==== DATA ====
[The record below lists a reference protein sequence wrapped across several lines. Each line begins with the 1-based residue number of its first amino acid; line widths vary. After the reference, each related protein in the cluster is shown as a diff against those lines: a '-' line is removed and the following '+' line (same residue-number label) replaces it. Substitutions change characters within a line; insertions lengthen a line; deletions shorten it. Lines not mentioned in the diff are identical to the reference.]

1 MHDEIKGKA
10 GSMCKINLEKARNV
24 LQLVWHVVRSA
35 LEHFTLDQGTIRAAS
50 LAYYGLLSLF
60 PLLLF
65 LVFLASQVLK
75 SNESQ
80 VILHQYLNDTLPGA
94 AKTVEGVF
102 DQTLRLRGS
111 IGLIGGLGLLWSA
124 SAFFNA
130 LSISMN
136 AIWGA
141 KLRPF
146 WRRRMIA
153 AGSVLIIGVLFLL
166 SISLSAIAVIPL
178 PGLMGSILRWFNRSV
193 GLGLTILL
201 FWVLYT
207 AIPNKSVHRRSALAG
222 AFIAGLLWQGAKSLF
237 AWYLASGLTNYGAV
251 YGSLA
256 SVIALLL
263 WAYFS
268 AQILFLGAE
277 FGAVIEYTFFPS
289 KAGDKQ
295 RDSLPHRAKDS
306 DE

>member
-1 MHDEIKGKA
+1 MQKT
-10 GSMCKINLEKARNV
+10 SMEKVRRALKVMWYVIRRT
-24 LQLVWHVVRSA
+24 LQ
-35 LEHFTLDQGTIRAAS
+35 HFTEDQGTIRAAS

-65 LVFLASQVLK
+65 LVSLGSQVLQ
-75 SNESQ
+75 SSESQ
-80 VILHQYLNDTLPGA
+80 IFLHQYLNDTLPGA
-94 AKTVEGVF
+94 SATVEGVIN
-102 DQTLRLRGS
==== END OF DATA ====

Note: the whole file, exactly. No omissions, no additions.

[The record below lists a reference protein sequence wrapped across several lines. Each line begins with the 1-based residue number of its first amino acid; line widths vary. After the reference, each related protein in the cluster is shown as a diff against those lines: a '-' line is removed and the following '+' line (same residue-number label) replaces it. Substitutions change characters within a line; insertions lengthen a line; deletions shorten it. Lines not mentioned in the diff are identical to the reference.]

1 MHDEIKGKA
10 GSMCKINLEKARNV
24 LQLVWHVVRSA
35 LEHFTLDQGTIRAAS
50 LAYYGLLSLF
60 PLLLF
65 LVFLASQVLK
75 SNESQ
80 VILHQYLNDTLPGA
94 AKTVEGVF
102 DQTLRLRGS
111 IGLIGGLGLLWSA
124 SAFFNA
130 LSISMN
136 AIWGA
141 KLRPF
146 WRRRMIA
153 AGSVLIIGVLFLL
166 SISLSAIAVIPL
178 PGLMGSILRWFNRSV
193 GLGLTILL
201 FWVLYT
207 AIPNKSVHRRSALAG
222 AFIAGLLWQGAKSLF
237 AWYLASGLTNYGAV
251 YGSLA
256 SVIALLL
263 WAYFS
268 AQILFLGAE
277 FGAVIEYTFFPS
289 KAGDKQ
295 RDSLPHRAKDS
306 DE

>member
-1 MHDEIKGKA
+1 MQKT
-10 GSMCKINLEKARNV
+10 SMEKVRRALKVMWYVIRRT
-24 LQLVWHVVRSA
+24 LQ
-35 LEHFTLDQGTIRAAS
+35 HFTEDQGTIRAAS

-65 LVFLASQVLK
+65 LVSLGSQVLQ
-75 SNESQ
+75 SSESQ
-80 VILHQYLNDTLPGA
+80 IFLHQYLNDTLPGA
-94 AKTVEGVF
+94 SATVEGVIN
-102 DQTLRLRGS